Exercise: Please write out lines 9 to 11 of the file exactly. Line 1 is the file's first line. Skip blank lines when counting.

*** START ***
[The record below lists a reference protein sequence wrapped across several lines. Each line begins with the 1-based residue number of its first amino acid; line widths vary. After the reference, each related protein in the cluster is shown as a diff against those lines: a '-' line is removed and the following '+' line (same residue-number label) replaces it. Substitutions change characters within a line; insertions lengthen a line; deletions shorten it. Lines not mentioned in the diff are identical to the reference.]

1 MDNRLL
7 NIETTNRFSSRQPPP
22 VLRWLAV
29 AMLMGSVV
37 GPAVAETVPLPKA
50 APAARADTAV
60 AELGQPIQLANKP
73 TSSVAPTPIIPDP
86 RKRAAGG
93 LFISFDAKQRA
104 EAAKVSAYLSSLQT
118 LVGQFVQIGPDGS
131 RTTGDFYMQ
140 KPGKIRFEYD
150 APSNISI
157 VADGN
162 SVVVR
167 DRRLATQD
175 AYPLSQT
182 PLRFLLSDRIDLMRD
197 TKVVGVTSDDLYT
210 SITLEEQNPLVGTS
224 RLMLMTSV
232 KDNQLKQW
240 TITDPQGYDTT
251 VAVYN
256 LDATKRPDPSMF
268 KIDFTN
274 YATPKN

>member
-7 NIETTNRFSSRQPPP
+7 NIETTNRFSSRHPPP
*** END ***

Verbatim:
73 TSSVAPTPIIPDP
86 RKRAAGG
93 LFISFDAKQRA